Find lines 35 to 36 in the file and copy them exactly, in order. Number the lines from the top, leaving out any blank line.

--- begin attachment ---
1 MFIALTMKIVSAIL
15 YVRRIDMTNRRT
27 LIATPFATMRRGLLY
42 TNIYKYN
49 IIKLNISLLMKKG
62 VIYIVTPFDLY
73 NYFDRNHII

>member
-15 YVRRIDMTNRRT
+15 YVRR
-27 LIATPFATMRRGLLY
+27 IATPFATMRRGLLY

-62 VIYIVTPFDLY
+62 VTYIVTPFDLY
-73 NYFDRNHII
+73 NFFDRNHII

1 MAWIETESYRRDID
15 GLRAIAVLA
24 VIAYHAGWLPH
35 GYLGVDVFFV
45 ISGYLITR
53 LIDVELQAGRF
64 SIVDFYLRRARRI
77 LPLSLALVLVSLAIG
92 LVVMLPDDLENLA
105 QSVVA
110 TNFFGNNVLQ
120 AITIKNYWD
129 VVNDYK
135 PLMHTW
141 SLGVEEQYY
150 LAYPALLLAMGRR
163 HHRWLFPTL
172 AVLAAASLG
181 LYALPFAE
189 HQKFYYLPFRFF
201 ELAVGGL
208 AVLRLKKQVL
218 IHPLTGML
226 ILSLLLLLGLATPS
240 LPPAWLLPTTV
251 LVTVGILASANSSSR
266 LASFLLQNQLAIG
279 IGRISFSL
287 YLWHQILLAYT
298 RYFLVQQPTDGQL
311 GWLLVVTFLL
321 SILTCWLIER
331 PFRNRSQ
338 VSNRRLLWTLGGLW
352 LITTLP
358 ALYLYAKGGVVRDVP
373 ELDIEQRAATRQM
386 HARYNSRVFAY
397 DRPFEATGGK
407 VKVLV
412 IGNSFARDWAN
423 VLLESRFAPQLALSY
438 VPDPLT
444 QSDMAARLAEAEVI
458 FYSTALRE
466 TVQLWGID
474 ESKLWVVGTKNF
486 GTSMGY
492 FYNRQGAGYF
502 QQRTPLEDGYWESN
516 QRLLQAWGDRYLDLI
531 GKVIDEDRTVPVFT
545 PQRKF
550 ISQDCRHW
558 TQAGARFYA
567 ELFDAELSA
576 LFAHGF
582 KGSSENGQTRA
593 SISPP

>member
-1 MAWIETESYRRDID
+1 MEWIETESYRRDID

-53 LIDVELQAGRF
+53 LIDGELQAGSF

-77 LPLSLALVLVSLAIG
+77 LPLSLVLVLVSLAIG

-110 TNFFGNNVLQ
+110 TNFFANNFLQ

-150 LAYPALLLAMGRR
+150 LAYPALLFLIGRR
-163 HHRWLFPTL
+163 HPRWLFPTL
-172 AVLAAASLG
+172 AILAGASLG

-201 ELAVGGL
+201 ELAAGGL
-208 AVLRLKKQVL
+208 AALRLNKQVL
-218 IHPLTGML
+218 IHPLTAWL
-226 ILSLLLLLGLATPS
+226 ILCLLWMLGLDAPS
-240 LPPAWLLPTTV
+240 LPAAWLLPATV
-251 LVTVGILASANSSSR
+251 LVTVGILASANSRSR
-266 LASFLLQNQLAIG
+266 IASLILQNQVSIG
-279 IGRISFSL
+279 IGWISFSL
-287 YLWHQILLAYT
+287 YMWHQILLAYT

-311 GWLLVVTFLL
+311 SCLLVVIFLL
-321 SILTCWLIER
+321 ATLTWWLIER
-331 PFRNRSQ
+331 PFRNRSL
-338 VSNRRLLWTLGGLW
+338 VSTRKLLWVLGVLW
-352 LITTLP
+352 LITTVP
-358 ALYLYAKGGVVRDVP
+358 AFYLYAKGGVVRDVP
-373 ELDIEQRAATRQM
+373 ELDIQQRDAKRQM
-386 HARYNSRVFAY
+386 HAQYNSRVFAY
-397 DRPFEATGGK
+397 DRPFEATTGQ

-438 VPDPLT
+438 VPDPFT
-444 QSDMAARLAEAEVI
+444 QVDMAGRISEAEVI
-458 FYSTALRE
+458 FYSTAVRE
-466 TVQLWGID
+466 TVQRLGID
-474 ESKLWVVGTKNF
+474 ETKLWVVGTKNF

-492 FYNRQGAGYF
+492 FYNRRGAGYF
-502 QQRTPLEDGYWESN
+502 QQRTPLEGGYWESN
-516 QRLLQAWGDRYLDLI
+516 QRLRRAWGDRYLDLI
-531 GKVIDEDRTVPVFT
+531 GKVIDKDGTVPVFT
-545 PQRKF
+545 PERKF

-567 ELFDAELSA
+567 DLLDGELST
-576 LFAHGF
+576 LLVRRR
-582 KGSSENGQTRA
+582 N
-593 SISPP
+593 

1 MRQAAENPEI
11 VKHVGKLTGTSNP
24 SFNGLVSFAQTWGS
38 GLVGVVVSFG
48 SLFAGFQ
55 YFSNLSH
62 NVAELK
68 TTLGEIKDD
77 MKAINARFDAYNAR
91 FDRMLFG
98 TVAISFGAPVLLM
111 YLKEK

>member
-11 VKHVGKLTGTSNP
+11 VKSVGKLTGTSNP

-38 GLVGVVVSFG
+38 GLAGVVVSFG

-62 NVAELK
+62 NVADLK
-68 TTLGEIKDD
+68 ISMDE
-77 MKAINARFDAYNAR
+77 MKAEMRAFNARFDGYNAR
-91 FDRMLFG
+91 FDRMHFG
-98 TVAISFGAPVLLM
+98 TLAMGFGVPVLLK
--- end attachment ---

181 LYALPFAE
189 HQKFYYLPFRFF